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Title:Self-healing laminated composites from prepreg fabrics
Author(s):Kim, Sang Yup
Director of Research:White, Scott R.
Doctoral Committee Chair(s):Ewoldt, Randy H.
Doctoral Committee Member(s):Sottos, Nancy R.; Geulbelle, Phillip H
Department / Program:Mechanical Sci & Engineering
Discipline:Mechanical Engineering
Degree Granting Institution:University of Illinois at Urbana-Champaign
Abstract:Fiber-reinforced polymeric (FRP) composites are eminent engineering materials for structural applications due to their high strength-to-weight ratios. During their service life, FRP composites are often exposed to severe conditions leading to fatigue-induced damage. This damage mode is complex and difficult to detect and repair before eventual catastrophic failure. Continuous fibers are typical reinforcements for FRP composites which provide excellent axial strength and stiffness in the fiber direction. Owing to this directionality, the fatigue-induced damage first creates matrix cracks and fiber/matrix interfacial debonding near the off-axis fibers and evolve into fiber failures and delaminations. Therefore, failure of the FRP composite can be retarded by repairing microscale flaws at the initial stage. Self-healing materials have been developed to autonomously detect and repair the damage. One method of self-healing in a material is to incorporate microcapsules which sequester healing agents. These healing agents are autonomously released and wick into the fracture planes upon rupturing by a damage. Yet, little has been done on capsule-based self-healing FRP composites due to the difficulties in the fabrication process. Existing composite manufacturing processes cause microcapsules to agglomerate or often rupture because of the presence of fiber-reinforcements. As a result, the capsule-based self-healing FRP composites inherently possess a low fiber volume fraction < 40 vol% and agglomerated microcapsules. Another method for creating a self-healing material is to embed microvascular channels which can deliver healing agents from an external reservoir. These pervasive channels can transport large amounts of healing agents to fracture planes with the aid of an external pump, but segregated channels can suffer from blockage. Three-dimensional (3D), inter-connected microvascular networks provide redundant networks improving the flow distribution and minimizing the effects of individual microchannel failure. However, fabricating 3D microvascular networks within a FRP composite is a major challenge for existing rapid and large-scale manufacturing processes. In this thesis, the manufacturing difficulties listed above will be addressed to effortlessly fabricate a high-performance self-healing FRP composite. Microcapsule-containing unidirectional (UD) prepreg fabrics were developed to uniformly distribute the microcapsules at the fiber interstitial spaces. Self-healing FRP composites were fabricated from the microcapsule-containing prepregs and the healing of fatigue-induced damage was demonstrated. In addition, UD prepreg fabric containing sacrificial fibers were developed to create 3D microvascular networks within a FRP composite. This study will drive the adoption of self-healing FRP composites into commercial industries that need high-performance materials with the enhanced reliability. Moreover, the development of multi-functional FRP composites will be facilitated as it guides a solution to uniformly distribute functional fillers without compromising their mechanical integrity.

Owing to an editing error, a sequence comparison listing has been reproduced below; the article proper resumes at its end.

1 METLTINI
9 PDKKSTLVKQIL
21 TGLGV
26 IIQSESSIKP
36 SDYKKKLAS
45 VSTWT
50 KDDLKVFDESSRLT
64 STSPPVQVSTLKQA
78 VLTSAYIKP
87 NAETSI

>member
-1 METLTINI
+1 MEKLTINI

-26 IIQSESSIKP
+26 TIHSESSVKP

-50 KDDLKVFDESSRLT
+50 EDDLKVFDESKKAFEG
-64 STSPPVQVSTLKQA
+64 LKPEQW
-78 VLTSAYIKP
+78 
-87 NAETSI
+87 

Issue Date:2017-10-24
Rights Information:2017 by Sang Yup Kim. All rights reserved.
Date Available in IDEALS:2019-08-23
Date Deposited:2017-12

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